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Schuyler County chronicle. (Watkins, N.Y.) 1908-1919, February 27, 1913, Image 1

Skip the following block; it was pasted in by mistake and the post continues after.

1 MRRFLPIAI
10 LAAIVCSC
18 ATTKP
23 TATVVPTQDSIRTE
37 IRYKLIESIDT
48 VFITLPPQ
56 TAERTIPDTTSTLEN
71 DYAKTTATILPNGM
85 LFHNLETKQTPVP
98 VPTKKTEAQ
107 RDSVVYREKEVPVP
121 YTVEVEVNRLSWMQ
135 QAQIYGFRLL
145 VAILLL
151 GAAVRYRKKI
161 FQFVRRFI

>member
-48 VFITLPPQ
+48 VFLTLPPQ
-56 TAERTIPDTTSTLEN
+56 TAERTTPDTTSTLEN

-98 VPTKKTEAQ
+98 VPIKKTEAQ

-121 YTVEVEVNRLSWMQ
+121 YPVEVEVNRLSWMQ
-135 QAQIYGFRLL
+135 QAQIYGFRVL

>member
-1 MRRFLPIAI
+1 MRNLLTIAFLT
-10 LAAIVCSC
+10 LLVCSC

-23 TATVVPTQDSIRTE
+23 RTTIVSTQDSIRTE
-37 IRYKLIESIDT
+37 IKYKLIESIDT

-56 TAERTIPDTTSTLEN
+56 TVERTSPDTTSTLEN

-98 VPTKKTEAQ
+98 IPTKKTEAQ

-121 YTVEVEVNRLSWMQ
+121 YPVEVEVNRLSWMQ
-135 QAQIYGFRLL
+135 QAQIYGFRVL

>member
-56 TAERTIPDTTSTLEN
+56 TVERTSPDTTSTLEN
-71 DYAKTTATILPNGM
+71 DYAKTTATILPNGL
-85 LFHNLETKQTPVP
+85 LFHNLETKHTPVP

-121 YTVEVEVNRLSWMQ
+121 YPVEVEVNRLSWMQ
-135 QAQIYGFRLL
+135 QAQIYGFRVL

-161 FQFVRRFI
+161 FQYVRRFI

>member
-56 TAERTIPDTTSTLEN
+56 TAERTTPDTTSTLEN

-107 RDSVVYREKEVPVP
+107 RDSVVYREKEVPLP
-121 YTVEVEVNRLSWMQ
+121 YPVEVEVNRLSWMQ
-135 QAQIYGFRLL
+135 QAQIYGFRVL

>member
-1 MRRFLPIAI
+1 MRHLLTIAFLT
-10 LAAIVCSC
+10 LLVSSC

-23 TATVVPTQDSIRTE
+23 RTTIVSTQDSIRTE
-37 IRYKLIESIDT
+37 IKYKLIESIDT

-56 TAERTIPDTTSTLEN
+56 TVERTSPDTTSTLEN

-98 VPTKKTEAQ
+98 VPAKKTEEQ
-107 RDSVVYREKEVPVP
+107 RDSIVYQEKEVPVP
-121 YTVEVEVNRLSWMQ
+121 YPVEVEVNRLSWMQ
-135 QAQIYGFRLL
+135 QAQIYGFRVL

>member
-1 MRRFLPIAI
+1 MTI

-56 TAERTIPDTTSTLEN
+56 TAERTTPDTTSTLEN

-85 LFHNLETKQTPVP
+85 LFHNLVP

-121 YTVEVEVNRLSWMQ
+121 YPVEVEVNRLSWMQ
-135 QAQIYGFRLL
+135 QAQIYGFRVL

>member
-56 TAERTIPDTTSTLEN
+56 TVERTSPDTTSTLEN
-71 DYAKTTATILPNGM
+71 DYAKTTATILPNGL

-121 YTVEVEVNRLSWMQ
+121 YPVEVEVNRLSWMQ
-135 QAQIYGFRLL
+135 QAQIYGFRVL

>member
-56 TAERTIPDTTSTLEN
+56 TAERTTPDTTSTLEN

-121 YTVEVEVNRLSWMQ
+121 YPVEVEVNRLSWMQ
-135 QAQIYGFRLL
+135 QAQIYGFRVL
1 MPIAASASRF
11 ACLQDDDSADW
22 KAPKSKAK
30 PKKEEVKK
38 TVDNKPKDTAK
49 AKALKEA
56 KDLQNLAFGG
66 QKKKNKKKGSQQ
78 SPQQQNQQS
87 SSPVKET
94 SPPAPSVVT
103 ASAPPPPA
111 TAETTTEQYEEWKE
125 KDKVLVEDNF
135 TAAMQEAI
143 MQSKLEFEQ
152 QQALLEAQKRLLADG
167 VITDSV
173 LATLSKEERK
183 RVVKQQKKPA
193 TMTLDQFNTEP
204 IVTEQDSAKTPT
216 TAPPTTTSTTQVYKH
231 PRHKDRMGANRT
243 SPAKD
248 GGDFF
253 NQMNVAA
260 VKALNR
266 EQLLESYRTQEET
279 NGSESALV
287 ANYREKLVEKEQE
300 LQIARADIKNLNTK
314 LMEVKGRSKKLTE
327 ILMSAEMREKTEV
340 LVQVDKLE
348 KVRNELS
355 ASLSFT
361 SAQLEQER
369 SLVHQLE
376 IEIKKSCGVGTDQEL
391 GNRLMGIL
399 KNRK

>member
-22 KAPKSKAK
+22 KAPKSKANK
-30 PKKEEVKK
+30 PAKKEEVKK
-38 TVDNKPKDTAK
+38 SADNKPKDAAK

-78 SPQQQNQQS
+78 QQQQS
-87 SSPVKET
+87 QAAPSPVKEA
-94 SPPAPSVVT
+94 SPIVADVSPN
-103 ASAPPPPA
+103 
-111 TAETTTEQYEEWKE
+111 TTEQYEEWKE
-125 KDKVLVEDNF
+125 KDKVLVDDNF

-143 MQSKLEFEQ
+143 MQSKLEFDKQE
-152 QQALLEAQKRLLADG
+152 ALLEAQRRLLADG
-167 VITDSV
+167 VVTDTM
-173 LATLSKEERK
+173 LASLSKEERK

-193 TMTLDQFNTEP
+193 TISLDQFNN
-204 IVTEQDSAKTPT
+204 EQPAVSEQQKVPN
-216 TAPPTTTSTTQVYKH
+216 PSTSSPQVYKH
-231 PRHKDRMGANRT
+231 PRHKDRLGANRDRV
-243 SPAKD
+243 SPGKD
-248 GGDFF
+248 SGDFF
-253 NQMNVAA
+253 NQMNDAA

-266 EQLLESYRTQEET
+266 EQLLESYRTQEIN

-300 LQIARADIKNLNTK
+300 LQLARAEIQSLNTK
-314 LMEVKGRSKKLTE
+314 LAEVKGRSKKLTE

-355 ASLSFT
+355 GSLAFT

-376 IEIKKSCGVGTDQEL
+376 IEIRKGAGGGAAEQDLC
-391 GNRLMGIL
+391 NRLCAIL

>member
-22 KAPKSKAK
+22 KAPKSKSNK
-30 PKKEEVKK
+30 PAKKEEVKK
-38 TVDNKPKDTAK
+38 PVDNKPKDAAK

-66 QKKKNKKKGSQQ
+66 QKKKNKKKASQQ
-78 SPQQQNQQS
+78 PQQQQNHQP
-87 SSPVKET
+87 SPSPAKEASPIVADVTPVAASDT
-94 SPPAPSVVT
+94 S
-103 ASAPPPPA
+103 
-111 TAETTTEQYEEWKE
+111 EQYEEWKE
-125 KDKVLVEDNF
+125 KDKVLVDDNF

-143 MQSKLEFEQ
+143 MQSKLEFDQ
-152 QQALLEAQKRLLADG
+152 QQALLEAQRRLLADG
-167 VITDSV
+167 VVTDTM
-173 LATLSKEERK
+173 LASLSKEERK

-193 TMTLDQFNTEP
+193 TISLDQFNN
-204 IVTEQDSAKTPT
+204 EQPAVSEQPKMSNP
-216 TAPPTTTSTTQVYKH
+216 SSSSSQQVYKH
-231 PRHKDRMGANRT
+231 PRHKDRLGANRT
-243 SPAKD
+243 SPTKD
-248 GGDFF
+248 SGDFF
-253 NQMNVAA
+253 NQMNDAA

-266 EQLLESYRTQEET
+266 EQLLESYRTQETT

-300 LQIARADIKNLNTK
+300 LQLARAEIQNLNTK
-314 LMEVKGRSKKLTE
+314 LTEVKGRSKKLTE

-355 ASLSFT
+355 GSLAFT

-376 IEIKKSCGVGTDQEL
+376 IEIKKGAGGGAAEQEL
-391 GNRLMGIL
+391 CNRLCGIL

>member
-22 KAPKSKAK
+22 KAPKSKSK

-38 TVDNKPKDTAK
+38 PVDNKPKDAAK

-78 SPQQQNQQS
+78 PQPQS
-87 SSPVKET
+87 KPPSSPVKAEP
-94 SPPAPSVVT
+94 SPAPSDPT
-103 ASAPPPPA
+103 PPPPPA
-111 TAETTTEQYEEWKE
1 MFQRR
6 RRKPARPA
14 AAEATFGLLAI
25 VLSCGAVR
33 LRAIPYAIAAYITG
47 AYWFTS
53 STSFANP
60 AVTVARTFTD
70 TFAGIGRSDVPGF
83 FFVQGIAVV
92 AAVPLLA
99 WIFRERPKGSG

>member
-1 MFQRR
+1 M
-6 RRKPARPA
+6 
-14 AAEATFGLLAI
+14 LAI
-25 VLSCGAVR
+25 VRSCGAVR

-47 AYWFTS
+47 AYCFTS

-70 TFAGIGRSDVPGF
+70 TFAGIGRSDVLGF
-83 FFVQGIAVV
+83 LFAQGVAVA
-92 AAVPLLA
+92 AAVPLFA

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“’“°f*‘°““°‘”‘g’% ‘.\ . % , % » .3 *2‘; JO’)!-I‘ N CORBETT EDITOR. wATK|N..$.. N. V’,-,i~%FEBRUARY 27. 1913. VOLUM E VI, NUM BER 2.70 wuss. RESOURCES. THE ISLAND BF‘ NKURI). THE SAHARA DESERT. WINTER NIGHT. Silent and full of stars. the awful heaven Is looking down on slumber. There: xs not The breathing of a so!itary breeze Upon the check of winter. It is still As when the shapeless attributes of earth Slept in the night ofchaos. and the wings Ofa most heavy darkness hung upon The unformed solitude. The trees stand up Withouh the show of motion. and the stars And the uprising ‘of the silver moon Make visible the silvering of frost Among their naked boughs. Even the tall A [Report of the Deve,loptiien.t1hy' - Geological, Survey. -5 The water supply of the United States; is undoubtedly its greatest single min\-T; eral resource. The study of Watex; resources is therefore one of the most? important governmental inve'st‘iga.tions.3 The United States Geological Survey] has been making a systennatie st-udygofih the rivers and other water supplies in: the United States and during the last? seventeen years has published over; A Solitary Spot of the Hid-Paci Irrigation Enlarging the Arjegs of Em‘!!! The solitary little island of Nauru rises from Paci depths of about 14,000 feet; s.o‘vi1e400 miles west; of the nearest: land of the Gilbemgroup. It is scarcely as large as an American t.ownsh‘ip and it. is an atoll, but it. diifers so much from nearly all other atolls of the Paci that it. has attracted much attention. - The French have now in their service in the Sahara Desert some thousands of camels that can. travel about two and a half times as fast as the ordinary baggage camel. This fact is doing more than anything else to bring the whole desert into subjection to France. The French regard the mehara, as these fast camels are called, as so im- portant for their future work in the grass Around their trunks is like the The atolls rise only a. little above \Ti eslns of»: this ‘work. Perhaps the most: useful it phase of the work is the measurement J of the of streams. Records of ‘ stream are absolutely essential up any inbelligent; river development, 1 whether in be in the interest. of naviga-1 tion, of prevention, of irriga.t,ion,. of land drainage, or. of power dew_7e1op- menu. ' the sea level, and after the traveler has seen two or three of chem he con~ eludes that. they are very monotonous. But. a. part of the outer rim of Nauru is a verdant; ridge about 200 feet high, and when was once the lagoon encir- cled by coral reef is now a. plain, slightly rolling and strewn with coral f'ra.gment.s. This atoll evidently had a. peculiar history that. made it. different from many of-the bher atolls. Here L desert that they are bending every effort. to increase the number. They have recently offer-ed money prizes which will be distributed among these inhabitants of the oases who breed the largest number of mehara. and the best. specimens. ) an-y mulutudes. The snow tops Ofall the hills are quivering with gems- The jewelry of winter. Upon the things around me until all The grossness of reality is gone. And I can feed my fancy with the thought Qfa most glorious vision. I can cast The veil of earth aside and send my gaze Into the lnnd of {airy and look through Groves oi une'iirthly beauty. _I can see The golden pillars and the fretted root’ Of ‘wizard palaces. thegrottdes where , The el spirits of the unseen world-— - winged and m vsterious messengers From the far land of spirits—shake their plumes And white wings in the moonlight. I can I have gazozd Some of the prize money will go to the owners of animals that win in trials of ! The people of the oases will thus have an opportunity every ear to see camel race who will be Records of stream have been obcaed at. near] 2.000 d eetonts in te United tates; Z T srfce water supply of small areas in Seward Peninsula. and the Yukon-Tanana region, Alaska, and in Hawaii has also been investigated‘. During 1910 regular gaging stations were maintained by the Survey and co-.operating'organiza,~ tions at about 1,100 pointstin the United States, and many discharge measure- ments were made at other points. Data were also obtainedin regard to precip- itation, evaporation, storage reservoirs, river pro and water power in many sections of the country and will’ be made available in the series of papers on surface water supplir pub- lished by the Survey’ and in speciai reports issued from time to time. Con- sideration of the large expenditures made by Nation, States and individuals shows the need of this basic study of streams. bher ar bits of volcanic rock d vestiges of ancient. craters that. help to explain this history. a new form of sport among them. At present the French cannot get all the mehara they need to provide ani- mals for the Saharan military com- panies that are‘ scattered among the new posts. The mehara are also wanted for the large caravans by which the government intends, in advance of the building of railroads, to connect the principal oases with the markets of Algeria. E The time was when volcanic forces {lifted the submarine mountain on iwhieh stood the circle of coral and Eithe lagoon within it until the lagoon .?w;:as above the sea; level and its waters ‘egigiiained away, leaving a dry plain. Sb here we see an atoll lifted into the Agzifir so that its whole formation may \studied above the sea level. 1 _ ‘Nobody knows when emigrants came in’their small boats to settle on the ‘little island, but there is every reason _to believethat they sailed from the Gilbert Islands. Their habits and arts are very similar to those of the Gilbert :Islanders, and there are striking re- semblances between their languages. Their names for many plants are al- most or quite identical with the names for these plants. in the Gilbert archi- ’pela2,ro. tread The jeggveled pathway, where a magic wand Hath changed the unseemly pebble to a: gem-— ' A The gray sand into gold. I HON; BEACH. There can not be A vision Iovelier in the time . Of lherevealing spring nor in the sun And glory of the summer. It is as The blissful paradise of Yemen's sons- The gardens ofeuchanted Gul. —.}o:m..G1u~:m~tx.sAF Wxurrnzl. \Born in ‘Tymne, -Au.1g‘1;’st\29. 1830--Dig-d. in‘ Wa-thins, February 22, 1913. «, T The natives are not able to raise all». the wheat they require, but their palm groves are yielding more and more dates. They expect hereafter to have an enormous quantity of dates to send North, and the camels that carry them will bring back cereals and other needed supplies. The French hope to have 100,000 fast camels in the service Within a. ‘few years. ' ,_ Hon. Daniel Beach, foremost in attainments and distinction among the citizens of Schuyler County-, has completed his life-work, and -passed from the presence of his fellow men. He was'Vice Chancellor of the Regents of the University of the -State of New York; He was the School Commissioner elected in Schuyler County; ‘He was the oldest member of the Schuyler County Bar; He was a. Warden of St. James Episcopal Church;' He was p1‘OIlli- nent in educational work; He was a leader in civic affairs. Daniel‘ Beach died at his home in Watkins dtiring the mrnin hours of Saturday, Februars .22, I913, passiiig painlessly to his sleep, but aftera gradual decline in health for some months. Of late he had appareml» l)<:*t;1|. gaiiiiiig in strength,‘an_d had ‘planned to leave for a sojourn at Atiantic City on Monday, when liisremains were borne iriszeacl to the ‘grave in Glenwood. The evening preceding his (let-nise he read,a1icl‘com1ne11ted on \the subjeeTyvliTlTlT1\s family. He TE.'!1_I‘€Cl.E’lS ‘usual, but before the dawn of day his heart had ceased its beatiii‘,Ej.’-i V 17\” Miss Ruby I-fordhaxn. Miss Ruby'Fordham passed away at the home of her sister, Mrs. Howard Wood of Watkins, at about. 4 d’clock in the morning of Sunday. ‘February 23. 1913. Her demise resulted from neurafgiu. of the heart, following an The Sahara is also bene by a. larger water supply every year. The date crop is increasing because the ego e so cbv in rillin r In-developing‘ inland navigation the- Federal Government. alone has expend- ed in the neiothborhood of $A300»7 illness of some weeks, and the an- nouncemenb caused deep sorrow to It. W3. 2. case of th __TT_ vol- an au3L.f.z:iends..___________,_ _ Miss Fordham was born October 10, .1892, and was the adopted daughter of the late John and ‘Catharine Fordham. She graduated as Starkey Seminary, and of late had been the book-keeper _o_{ <t{l1e7¥\Z§1,bAIj: and Ice Company. She was ve—e ih her werk Nae and prospective expenditures will ap- proximate or exceed this sum. It is obvious that the determination of stream ‘is necessary to the intelli- gent direction of these large disburse- ments. In irrigation the United States Government is now expending on reclamation systems about $700;0D0§00O:‘ and this amount is far exceeded by the '4 ivate‘expen’dit.ures for this purpose in the arid West. It is furtheriobvious that the integrity of any irrigation system is based absolutely on the amount of water available.‘ ‘untary or accidental, that have brought human inhabitants to many a. Paci ‘isle. Probably a. boat or two were driven out of sight of land in a storm and the castaways landed on this unknown strand, the progenitors _?of the few hundred natives who-.now ‘inhabit theisland. ~ A When white men came less frequent- digging through the upper rocks and tapping deep sources of water. Thi_s work last year added 7,500 gallons of water a. minute to the supply in one of the oases of Tuggurb. This additional amount. will irrigate 2,000 acres of palm grovesand the oasi§ will his increased inwsizeto-1:his’extent;. The additional water will nu ‘ ; ly than they new ‘ - natives use to throng the beach, welcome the visitors with glad shouts and lavish‘ their best hosbitality them. There were factions among them and they were often at war until they were dis- armed by the German warship Eber- after the island became a part of the German Paci DOSSBSSIODS. Every visitor for years past has said that they are the most gentle, peace- able and friendly people that could be imagined, and these attractive qualities induced some English seafarers to give a new name to the island by which it ‘is now everywhere known. Even on the German maps are found both the native name Nauru and the name now in use, Pleasant Island. 120.000 trees, from which a revenue of $80,000 a. year may be derived besides an important. sum from the culnivanion of forage p1ants,~-vegetables and fruit trees in the groves.\ . Perhaps the Governor-General of Algeria is right in his prediction that. the French enterprises will make it. possible for the Algerian Sahara. to provide food for 1,000,000 more inhab- itant.-s than it. now supporLs.——New York Sun. she supplemented rare intelligence with thorough training. Her surviving brothers. and sisters are Dewitt. C. Fordbam, Dr. G. O. Fordham, Martin L. Fordham and Mrs. Howard Wood of Watkins. Mrs. Edwin Elliott. of Glenora, Mrs. Clark M. Sharpe of Syracuse, and Mrs. B. H. Tobnen of Cedar Springs, Mich. St._james Church was the scene of the funeral services on Monday at 3:30 o’c1ock, the business placeso being closed during their continuance. ’The clergymen who o were: Rt. Rev. W. D. Walker, Bishop of the Diocese of Western New York; Rev; A. W. Ebersole, now of Bellport, L. I.,'and Rev. Dr. Summer- ‘ville, The Honorary bearers were: St. Clair McKelway of Brooklyn, Chancellor of the R~egen‘.s; Pliny '1‘. Sexton of .Palmyra, of the Regents; John Lang and John L. Lewis, of Coming; Hon. Adrian Tnttle, Hon. William E Lef C. M. Woodward, Esq., Dr’. M. L. Bennett, A. A. Cowilng, of Watkins. ' The active bearers who bore the remains of Mr. Beach to the grave in Glenwood, were former and present employees: Andrew Love, L. W. Smith, John Van Deusen, Joseph McLa1'en, Herbert Putnam and Henry Scanlon. The drainage of the vast swamp areas of the country-approximately 'l0,000,000 acres——is a matter of water engineering‘ and. the study'of run-o is of first consideration in connection with any drainage project. Drained swamp lands. as a. rule become the most fertile of agricultural areas, and the reclamation of the swamps of the United States should add a value ‘to the Nation’s assets which can be reck- oned only in billions of dollars. Finally, in the matter of prevention a thorough knowledge of stream both in the contributing areas and along the great lowland rivers. is the first necessity. The‘ funeral services were held on Wednesday at 2 p. m., at the home of Mr. and Mrs. Wood. Rev. J. E. Rus- sell. Pastor of the Presbyterian Church officiated, and the burial was in Glen- wood. ’l‘he_ deceased was a. member of the Church and Sunday School, and Treasurer of the Christian Endeavor Society. She was a leader among her young companions, and her pleasant ways will long be held by them in loving remembrance. while from the family circle and the community has gone before. one whose sweet being was a blessing to all who came within its gentle in A Sign of Spring. The harbinger of spring arrived to- day. His coming was not exactly timely but those who have watched him for years say he never fails as a prophet of the vernal season. This harbinger is Mr. Eeli Diver and his abode is the Genesee River between Main Street bridge and the aqueduct. He is at home to-day to all visitors but only a few hardy sea gulls called. In spite of his profane name he is a gentle bird and sits calmly on the waves or perches in solitary state on a little island for hours at a time. From windows that look upon the river many employees looked down to-day and said “howdy” to the har~ binger. The hell diver is quite a stay at home individual. From February to December he is seldom away from the little stretch of river he makes his home. His livelihood he gains easily by doing his aquatic stunts after He_'does_some remarkable diving and by some misguided individuals, he has been nicknamed Annette Kellerman. His coming‘, say those who have watch- ed him for several seasons, means good weather soon.-Roochester Post Ex- press. HIS PUBLIC WORK. _ Daniel Beach was born August 29, 1830, and was the son of Obadiah Beach and Mary Lang Beach of the town of Tyrone. His ‘early ed-ucatioii obtained in the district school, was supplemented by ‘courses at Alfred University and Union College.\ He taught school in his home town, and later in New York City. In 1857, he was chosen School Commissioner of Schuyler County, the to hold the o by election. He was- graduated at the Albany Law School, and after his admission to the Bar practiced his profes- sionpin Watkins until 1864, when he was engaged as general counsel for the Ball B-rook Coal Couipany, and the railroad interests connected with it, a position which he permanently retained. Daniel Beachlras been identi the ‘educational interests of _ Schuyler County since his term of ‘teaching within its borders, and for many successive terms served as a member of the ,B'oard'v of”Edr1cation_ of Watkins He was elected a Regent of the University of the\State of New York in 1885. and had since been an in mernber of the Board. ‘ The term for which he was last elected would,have expired in 1919. Hiscdesignation at titne of death was \Daniel Beach, Ph. D., LL. D. ,. Vice Chancellor.” >'l‘_his w‘as_the' crowning honor of his career, and one that comes to but few men in all the Empire State. The St. James’ Episcopal Church of Watkins numbered Mr. Beach among its’ vest'ry1n'en.for many yearspand for over half a oenjtnry he was active irrparisht .a_ _‘H;‘e -was one of the original'pCom‘missioners of ‘the; Watkins Water ‘Works. He aided in the i'n‘sti:‘tuti.n'g of the Public Library. He was ever i.n‘te'r.ested in the Aw'elf'are of the village-. Considering‘ its smallness, the island has become remarkably conspicuous in. 9. commercial way. No other island of its size produces so large an amount. of copra, the dried meat. of the cocoa- nun. ' A Horse Companion. Chester C. Culver, a Fish and Game Protector of the town of Jerusalem, Yates County, found his horse dead in its stall February 1st. The animal was 42 years, 6 months and 27 days old, having been born on July 4, 1870. the same day that Mr. Culver was born. ‘Boy and horse grew up together on the Culver farm, and when Chester was three years old his father gave the animal to_ him, the companionship continuing until severed by death. « On July 4, 1876, there was a centennial celebration at the village of Branch- port; and they headed the procession. \Chester when ten years of age drove -the horse to Rochester to hear General ._Grant s‘peak, but the horse getting ‘tired of the city made his way back ,”home without his driver, doing‘ —no dam‘age to the empty carriage. Last spring Mr. Culver made a political .cauvass of his election district, driving the old horse on his trips, and every man they visited voted for him. .sever§.1 years ago great. phosphate beds wet-e.found in the interior, and they are proving a gold mine to the German Jaluib Company, which is [wanking the deposits in connection with an English Com_pany.—-New York Sun. ' Diifiél‘ Tnilawlhz‘ Daniel Henry Baldwin. the only re- maining son of David L. Baldwin and Louise E. Morse Baldwin, died of Bright's Disease, at 7:15 ojelogk, the morning of Friday, February 21, 1913. He had been ill for some‘ two years, but his sickness continued thirty- six hours, and his demise was a sudden shock to his many friends. The deceased was born March 10, 1881, and thus lays down Iiie’s burden while yet itfwould appear that many years of usefulness should rema-inc .19 store for him. He was a man who had many friends, gained through his worth of character, and his considerate business relations. He was the last of the three children of Mr. and Mrs Baldwin; Ia. brother, David L., Jr., having died at the age of 3 years and 3 months, and a sister. Donna, also hav- ing died at the age of 3 years and 3 months. tun’: Fool A'Goose. A goose has the reputation of being about the stupidest creature on earth, yet it isgsaid that when it comes to a question of weather prognostication he has got the Unite’d States Weather Bureau stopned forty ways. This being the case there are good evidences of early‘ spring. From all about this vicinity come reports that thewild geese have already been seen on their way north and yesterday ‘at about noon people on Seneca. Street were greatly surprised to see a. flock of eighteen of the wild geese (ly over the city, honking their way to their favorite feeding grounds to the north- ward‘. —A Heights and Depths. The maximum diffe in elevation of land in the United States is 14,777 feet, accor-ding't;o the United States Geological Survey. _Mounu Whitney, the highest, point, is 14,501 feet. above sea level. and a point/in’ Death Valley is 276 feet, below sea. level. These two ‘points, which are both in California, areless than 90 miles apart. This dif- ference is small, however, as compared with bhe forjAsia, Mount, Ever- est. rises 29,002 feet. above sea. level whereas theshores of the Dead Sea. are 1,290 feet. below sea level, 9, .t.oLa1 ditference in land ‘heights of 30,292 feet. Mount‘. Everest; has never been climbed. The High Seas. The funeral services were held on Sunday at. 2 p. m., an she Watkins M. E‘ Chuz-ch,_oTf which he‘ hadbeen a. member for the past. seven yéaris. Rev-. ~ P. J. Williams ot and the re-' mains were borne to their last. resting place in Glenwopd, by four cousins: AIfred Woodward, Samuel Baldwin, Alvah Brocberson, of Wankeines, and‘ Be:-brand eBa41dw’in of Horsehéads. . The \high.sea.s embrace the open sea so far as in isnon the exclusive property of any particular country. The rule ‘of Inberna‘tiona'1 Law is every coun-- try bordering on the sea. has the ex- clusive sovereignby over such sea to the‘ extem. of‘. t;hr‘ee,_ miles from its shores; ~b'ub en beyond. riots ‘within three m'i1_es of some other country,‘ is open or common .t.o_a;I1 countries. The pgnjt. of;t;he sea. w.ithip~ three miles’ distance 19‘ generally called the territorial ,sé‘a.x of the particular country, or. “mare clausum.-M” The distinclion ‘has little effect) on the right; of navigation, but as regards it: is, onhergvise. Thus, foreign ! have no zgight no fish within gen:-ee miles of the British. coast. without a,=_1icense from the csréwn, or‘ unless somewpeciale uneasy has laid down‘ other :rrangementB.*—-Sel‘ect,ed. This is encouraging to those who desire an early spring. \Mr. Goos\e usua knows what, he is about, and doesn’t invade the cold climates, until he is practically certain that the frigid wea.t.her*«is giearly over.-—Geneva Tfmes. HIS: FAMILY? AN13 ANCESTRY: I D.'an‘ie1’~B‘eachv and M'fss’=A1'1ge1ica C; Magee, d‘aughter' of Mr\. and Mrs.‘H7ug,11- Magee‘, were mar'ried' at the 4br'i‘d'e’s home in ‘Wat-. kins,.June 4. 1862, by the fate -REV’. Duncan C. Mann, Rector of St. James’ Parish. {Five c‘hi1dr'e=n> werevborn to ‘them, and all with t”hé]i\r c'1f1i%l‘dre“z_1“\w:ere pfeseut atjtf1e h'.gO1de wedd-igng in 1:912. V The’ fax ci;3c{_I'e is still “u_11broke:i,.sa..£;e by the Fatl1er’$i demiée, aiid the sons’ ai;'d~'d‘aug'ahters. an-d. gfa‘ndchi1dren,. [areas follows: Mr. and Mrs. 'VV. W.- Mlumford‘ and daughters, Misses ]_‘ulia and A-n‘ge1i'ca. of New Ycajrkg Mr;a1igiMrs. .Ha;n‘is,. of New York; Mr; and Mrs“. 4Danie1 Beach. .a11_d.Sdns,_Danie1, Lindsay and Alexander, ‘of Rochester; Mr. an’dMr's'. George C. Beach, of New York‘, and Miss ‘Mary A. Béach oft11eAhome‘. ’ I % j . V . County Superintendent. A _press dispatch from. Albany of dat,e.'of February 24th, scams as follows concerning the State Civil’ Se/rvicei Ex- amination held in Watkins, on Manf- day, February 17, 1913: ' The folylowing\ have passed the ~Stjate Civil Service Examination for “the; position of Highway Superi:_1ten’denu of Schuyler County, annual salary 8650: Oren Andrew, Thomas R. Owens’, of Wat.k,ins,.Per-cy C. Gaylord, of °Beave’r Dams, Jesse Whitehead of‘ Orange. .L. W; Syamvood ‘of Ca.yut.a«. nu. Winiam Kenyan. Mrs. William Kenyon died. at her [home -near VRo‘c_k‘ Stream. Ftiida-y. Feb.- 'ru‘ary 21, 1913. as the age of about‘; years, of apoplexy Lensuiqg ,, while recovering from - the measles.‘ Het- maiden name was Emma swinzer,‘ and «her birth was‘ near Bradford‘ Shejis, survived by her husband, 3 son and in, Vdaughcer, and also her mother, now Mrs. Homer E1wq’od'. * ‘ The ‘greatest ocean depth yet} ‘found is 32,088 feet, at a ‘point. about. 4'0 miie‘s north of the island of Mindanao, in the Philippine Islands. ‘The ocean bottom at this point is therefore moremhan 11% miles below the summit. of Mount. Everest. The difI'eren'ce in the land heights in Europe‘ is about. 15,868 feet. Qontinded on Page Eight.